Molly McCloskey: Why women still pay for adultery

Women might not be killed for their desires in novels any more, but infidelity remains a potent theme in fiction

It was only when someone who read a draft of my novel, about a woman who has an adulterous affair in the 1990s, remarked on my heroine’s “lack of shame” that I began to think more consciously about how other adulterous heroines had felt and fared. I thought: why would she be ashamed of desire? Bad behaviour, maybe, but desire?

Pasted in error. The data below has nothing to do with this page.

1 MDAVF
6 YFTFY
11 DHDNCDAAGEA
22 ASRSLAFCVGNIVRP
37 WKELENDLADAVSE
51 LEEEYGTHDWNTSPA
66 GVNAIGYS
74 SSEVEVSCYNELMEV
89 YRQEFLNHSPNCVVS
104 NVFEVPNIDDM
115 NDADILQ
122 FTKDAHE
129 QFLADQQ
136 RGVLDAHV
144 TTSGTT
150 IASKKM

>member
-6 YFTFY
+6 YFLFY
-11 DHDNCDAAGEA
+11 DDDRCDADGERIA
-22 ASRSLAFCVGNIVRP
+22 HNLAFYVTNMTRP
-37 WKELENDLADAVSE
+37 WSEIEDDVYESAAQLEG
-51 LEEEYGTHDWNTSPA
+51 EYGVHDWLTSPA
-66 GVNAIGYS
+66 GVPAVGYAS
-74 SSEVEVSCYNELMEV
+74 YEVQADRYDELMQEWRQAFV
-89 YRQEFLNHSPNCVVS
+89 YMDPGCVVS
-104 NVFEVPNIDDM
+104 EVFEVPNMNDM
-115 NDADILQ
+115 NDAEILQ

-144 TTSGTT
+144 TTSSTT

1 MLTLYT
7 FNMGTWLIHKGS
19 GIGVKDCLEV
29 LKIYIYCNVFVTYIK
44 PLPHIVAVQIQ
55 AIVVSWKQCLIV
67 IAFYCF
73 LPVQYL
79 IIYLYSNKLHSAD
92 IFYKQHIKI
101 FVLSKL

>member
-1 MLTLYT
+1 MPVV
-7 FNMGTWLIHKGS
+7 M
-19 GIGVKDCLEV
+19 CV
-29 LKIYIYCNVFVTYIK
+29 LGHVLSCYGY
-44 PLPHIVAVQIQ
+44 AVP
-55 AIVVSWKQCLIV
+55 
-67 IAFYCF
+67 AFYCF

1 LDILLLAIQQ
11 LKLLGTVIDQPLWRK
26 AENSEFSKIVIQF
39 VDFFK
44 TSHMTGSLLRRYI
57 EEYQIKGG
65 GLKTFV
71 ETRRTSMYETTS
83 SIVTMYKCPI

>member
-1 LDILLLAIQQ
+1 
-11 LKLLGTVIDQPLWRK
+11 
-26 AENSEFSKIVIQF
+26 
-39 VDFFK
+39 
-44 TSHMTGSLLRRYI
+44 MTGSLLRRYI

I was well acquainted with the first (long) phase of female adultery in western literature: the phase in which this most private of acts was – particularly for women – utterly public, a threat to the social order that required a correspondingly communal punishment. I had on my shelf La Princesse de Clèves (1678) – the first novel of female adultery that had ever bewitched me – but I’d discovered it at ...